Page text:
The event is free, but donations are encouraged to help support The Vintage. Light refreshments will be provided.
Andrea McGuigan’s Bookmarks appears bi-monthly in ec and dc. Send your literary news to: firstname.lastname@example.org.
SONS OF RAGE AND LOVE
Green Day’s American Idiot plays The Kirby on Wednesday
You could call it the RENT of the Oughts or the Hair of the 21st Century. Critics looking for a way to describe something they hadn’t exactly seen before also compared American Idiot to The Who’s Tommy. Offering almost no dialogue (director Michael Mayer actually cut what few lines existed when the show moved from Berkeley to Broadway), it is more of a rock opera than a nostalgic ‘jukebox musical’ like Jersey Boys or Mamma Mia. But pulling its punk aesthetics from the chaos of the suburban media-warped alienation of its soundtrack, it is to performance what abstract art is to painting.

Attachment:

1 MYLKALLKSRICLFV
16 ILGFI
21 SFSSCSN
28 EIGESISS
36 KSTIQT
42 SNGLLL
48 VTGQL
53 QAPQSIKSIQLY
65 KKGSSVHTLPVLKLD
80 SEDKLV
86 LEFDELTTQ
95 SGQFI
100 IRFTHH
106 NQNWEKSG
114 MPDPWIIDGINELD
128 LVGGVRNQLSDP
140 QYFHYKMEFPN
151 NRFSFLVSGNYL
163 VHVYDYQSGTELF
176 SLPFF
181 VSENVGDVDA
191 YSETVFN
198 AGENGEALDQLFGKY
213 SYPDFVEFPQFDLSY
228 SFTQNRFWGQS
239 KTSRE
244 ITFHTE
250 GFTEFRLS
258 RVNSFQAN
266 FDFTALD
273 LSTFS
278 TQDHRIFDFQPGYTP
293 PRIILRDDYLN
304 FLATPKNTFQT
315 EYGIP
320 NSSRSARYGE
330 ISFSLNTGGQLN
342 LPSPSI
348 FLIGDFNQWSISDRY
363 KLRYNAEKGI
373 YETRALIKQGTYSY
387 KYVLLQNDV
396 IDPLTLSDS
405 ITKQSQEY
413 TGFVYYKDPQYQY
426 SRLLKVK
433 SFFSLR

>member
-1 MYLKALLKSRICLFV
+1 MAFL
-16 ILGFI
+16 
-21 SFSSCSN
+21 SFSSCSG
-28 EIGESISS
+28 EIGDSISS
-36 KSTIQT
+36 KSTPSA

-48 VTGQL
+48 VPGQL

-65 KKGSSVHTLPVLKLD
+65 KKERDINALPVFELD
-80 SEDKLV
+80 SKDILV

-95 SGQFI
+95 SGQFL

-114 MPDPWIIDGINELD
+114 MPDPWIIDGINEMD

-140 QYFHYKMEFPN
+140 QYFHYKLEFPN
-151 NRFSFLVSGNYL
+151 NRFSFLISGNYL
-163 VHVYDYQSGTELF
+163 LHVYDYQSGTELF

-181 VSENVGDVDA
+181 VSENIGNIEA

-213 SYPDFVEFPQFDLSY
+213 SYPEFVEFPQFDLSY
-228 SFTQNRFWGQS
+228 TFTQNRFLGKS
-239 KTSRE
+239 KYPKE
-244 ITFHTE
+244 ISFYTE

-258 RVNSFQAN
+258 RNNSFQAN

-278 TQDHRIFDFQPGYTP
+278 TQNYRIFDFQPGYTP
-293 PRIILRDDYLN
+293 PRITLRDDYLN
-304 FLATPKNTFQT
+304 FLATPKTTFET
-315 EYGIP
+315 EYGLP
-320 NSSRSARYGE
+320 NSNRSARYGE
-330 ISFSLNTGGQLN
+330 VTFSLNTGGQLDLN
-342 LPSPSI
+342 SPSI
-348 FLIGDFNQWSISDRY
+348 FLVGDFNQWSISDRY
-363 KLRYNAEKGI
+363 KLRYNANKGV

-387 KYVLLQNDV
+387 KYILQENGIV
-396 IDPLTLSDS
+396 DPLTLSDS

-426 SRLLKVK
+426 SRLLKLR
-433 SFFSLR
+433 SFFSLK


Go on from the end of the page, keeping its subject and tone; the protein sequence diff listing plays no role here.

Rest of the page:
Led by songwriter Billie Joe Armstrong, Green Day had imagined its music scoring some visual performance piece as it created the concept album American Idiot, released in 2004, and later 21st Century Breakdown (2009). But it wasn’t until Mayer and musical arranger Tom Kitt sketched out a workshop of the show that the band saw the full potential of what it had created. The story following American Idiot from multi-platinum album to Broadway musical is documented in the film Broadway Idiot released in October. Meanwhile the third national tour continues to penetrate middle American, playing the F.M. Kirby Center for the Performing Arts in Wilkes-Barre for one night only, Wednesday, March 5. American Idiot is a period piece that is still contemporary, proposed Dan Tracy who stars as Tunny on the road. It may be a decade or two before we have the perspective to see the whole picture.